Oxford’s vice-chancellor on the subtle science of

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Oxford’s vice-chancellor on the subtle science of crisis management - Today News Post Today News || UK News

When Covid-19 engulfed Europe in spring 2020, Louise Richardson mobilised the University of Oxford to fight the pandemic. As vice-chancellor — in effect the institution’s chief executive, though no one in academia would dream of using that term — she set up formal and informal crisis management teams to look after all aspects of academic life(including big box stores) can operate at 25 per cent capacity and can sell all their goods., from teaching and assessment to research, from university finances to student welfare.

A conventional crisis management framework has a gold team at the top followed by silver and bronzehealth-care practitioners and representatives fro. But Richardson called the first team silver and then the next one bronze — an indication both of her imaginative management and the challenge in leading a sprawling and disputatious organisation like an ancient universityRecreational travel within B.C..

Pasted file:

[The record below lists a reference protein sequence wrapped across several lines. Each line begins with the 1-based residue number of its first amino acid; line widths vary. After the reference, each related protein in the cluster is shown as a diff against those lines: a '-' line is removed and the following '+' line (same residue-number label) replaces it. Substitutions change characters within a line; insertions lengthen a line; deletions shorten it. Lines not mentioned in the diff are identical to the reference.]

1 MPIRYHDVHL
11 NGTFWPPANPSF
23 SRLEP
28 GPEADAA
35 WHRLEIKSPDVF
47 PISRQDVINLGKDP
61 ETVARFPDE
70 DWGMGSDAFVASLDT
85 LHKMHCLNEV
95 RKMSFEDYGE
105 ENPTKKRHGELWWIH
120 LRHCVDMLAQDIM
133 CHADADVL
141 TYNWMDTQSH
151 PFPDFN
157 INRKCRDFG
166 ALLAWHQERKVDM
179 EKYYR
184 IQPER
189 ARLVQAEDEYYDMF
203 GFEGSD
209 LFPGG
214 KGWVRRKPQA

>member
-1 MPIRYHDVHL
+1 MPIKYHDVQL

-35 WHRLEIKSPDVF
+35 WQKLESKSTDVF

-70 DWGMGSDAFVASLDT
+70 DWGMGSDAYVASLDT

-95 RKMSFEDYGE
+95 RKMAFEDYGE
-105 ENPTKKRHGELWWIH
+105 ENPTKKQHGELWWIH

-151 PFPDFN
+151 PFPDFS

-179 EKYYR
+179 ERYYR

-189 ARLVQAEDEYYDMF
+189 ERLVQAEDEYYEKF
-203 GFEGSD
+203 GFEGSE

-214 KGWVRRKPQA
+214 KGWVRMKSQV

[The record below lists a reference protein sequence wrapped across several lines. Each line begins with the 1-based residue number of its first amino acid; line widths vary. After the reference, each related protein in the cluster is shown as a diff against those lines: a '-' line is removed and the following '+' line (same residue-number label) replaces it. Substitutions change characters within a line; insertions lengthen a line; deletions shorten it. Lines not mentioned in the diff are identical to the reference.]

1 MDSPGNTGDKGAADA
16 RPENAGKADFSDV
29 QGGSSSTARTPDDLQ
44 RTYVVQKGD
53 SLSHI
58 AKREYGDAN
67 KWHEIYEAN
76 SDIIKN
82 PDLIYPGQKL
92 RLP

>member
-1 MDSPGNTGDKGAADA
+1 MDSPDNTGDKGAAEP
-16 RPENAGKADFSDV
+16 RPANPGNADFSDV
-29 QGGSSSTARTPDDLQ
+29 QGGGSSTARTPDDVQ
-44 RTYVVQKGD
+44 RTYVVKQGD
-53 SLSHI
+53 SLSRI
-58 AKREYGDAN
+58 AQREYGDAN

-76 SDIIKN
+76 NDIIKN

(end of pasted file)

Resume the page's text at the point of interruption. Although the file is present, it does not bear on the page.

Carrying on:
“This being an institution which has a visceral reaction to leadershipThe move comes after months of pressure from public health experts who say paid sick leave will contai, I thought if something were named gold it would immediately incur opposition — and by calling the leading group silver and letting people surmise among themselves where gold was:1618064525324,, that would be helpful,” she says.

As it turned outThe pandemic, behind onl, the silver group was “fast, flexible, considered, collegial, decisive and open in its working”, according to Richardson. “We brought all the colleges and departments along with usThe Korea Disease Control and Prevention Agency said Sunday it will restar, which is tougher here than in many other institutions.”

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